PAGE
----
Please login to the form below

Not currently logged in

Japan resumes AZ’s COVID-19 vaccine trial, but US study remains on hold

Trials have also resumed in the UK, India, South Africa and Brazil

The Japanese Pharmaceuticals and Medical Devices Agency (PMDA) has authorised the resumption of a phase 1/2 trial of AstraZeneca’s COVID-19 vaccine, almost a month after the study was paused due to a reported serious adverse event in the British trial.

On 6 September, a standard review process triggered a volunteer pause across all global trials after a participant in the UK trial experienced a serious adverse event. According to the New York Times, the volunteer developed transverse myelitis, which is associated with viral infection and affects the spinal cord.

Trials in Japan, the UK, Brazil, South Africa and India have restarted following careful reviews by international regulators, which deemed that the studies are safe to resume.

However, the US Food and Drug Administration (FDA) is expected to broaden its investigation into the suspected adverse event, and has asked for additional data from AZ before it resumes US trials.

The agency will ask for data from earlier trials of similar vaccines developed by the same scientists, sources close to the matter told Reuters. AZ’s vaccine candidate, AZD1222, was developed by researchers from Oxford University and is comprised of a modified chimpanzee adenovirus ( a weakened version of a common cold virus).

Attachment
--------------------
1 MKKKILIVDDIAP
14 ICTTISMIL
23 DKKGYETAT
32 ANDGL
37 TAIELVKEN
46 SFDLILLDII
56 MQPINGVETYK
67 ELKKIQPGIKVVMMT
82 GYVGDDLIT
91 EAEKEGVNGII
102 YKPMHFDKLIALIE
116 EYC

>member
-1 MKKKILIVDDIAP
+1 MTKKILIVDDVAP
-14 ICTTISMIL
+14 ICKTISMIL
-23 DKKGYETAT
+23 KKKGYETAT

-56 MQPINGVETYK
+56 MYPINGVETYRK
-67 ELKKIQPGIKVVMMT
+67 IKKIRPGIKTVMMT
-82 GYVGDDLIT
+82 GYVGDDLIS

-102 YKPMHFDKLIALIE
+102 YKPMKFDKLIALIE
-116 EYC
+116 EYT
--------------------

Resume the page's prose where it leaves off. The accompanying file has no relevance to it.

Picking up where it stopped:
In a statement, AZ commented that it is “continuing to work with the FDA to facilitate review of the information needed to make a decision regarding resumption of the US trial”.

In May, the US government’s Biomedical Advanced Research and Development Authority (BARDA), under its Operation Warp Speed initiative, agreed to provide up to $1.2bn to support the development of AZ’s vaccine.

This collaboration agreed to make at least 300 million doses of the AZD1222 available for US citizens. The funding was provided to support advanced clinical studies, as well as process development and scaled-up manufacturing for the vaccine.

When BARDA first agreed on the collaboration with AZ, it said that the first doses could be delivered as early as October, a timeline which is becoming increasingly unlikely.

The expansion of the FDA’s review into the unexplained side effect will no doubt delay the ongoing development of AZ’s vaccine, dampening its ambitions for speedy development and rapid regulatory approval – at least in the UK.

The European Medicines Agency (EMA) said its human medicines committee is starting to evaluate the first set of non-clinical laboratory data on AZ’s vaccine candidate  and will continue to analyse additional data on a ‘rolling review’ basis.

Article by
Lucy Parsons

2nd October 2020

From: Regulatory



PMEA Awards 2020

COVID-19 Updates and Daily News

Featured jobs


Add my company

90TEN is a global healthcare communications consultancy with a mission to make people healthier and happier through life-changing education and...

Latest intelligence

What’s in it for me? How to engage, motivate and support staff with internal training at OPEN Health
Environmental impact of in-person vs. virtual meetings
Although it will be tempting to resume in-person activities in the same capacity as before, we need to weigh the pros and cons of virtual vs. in-person vs. hybrid events...
US biosimilars
The US celebrates five years of biosimilars on the market – a look to the past, present and future
Why the success of biosimilars in the US has been mixed...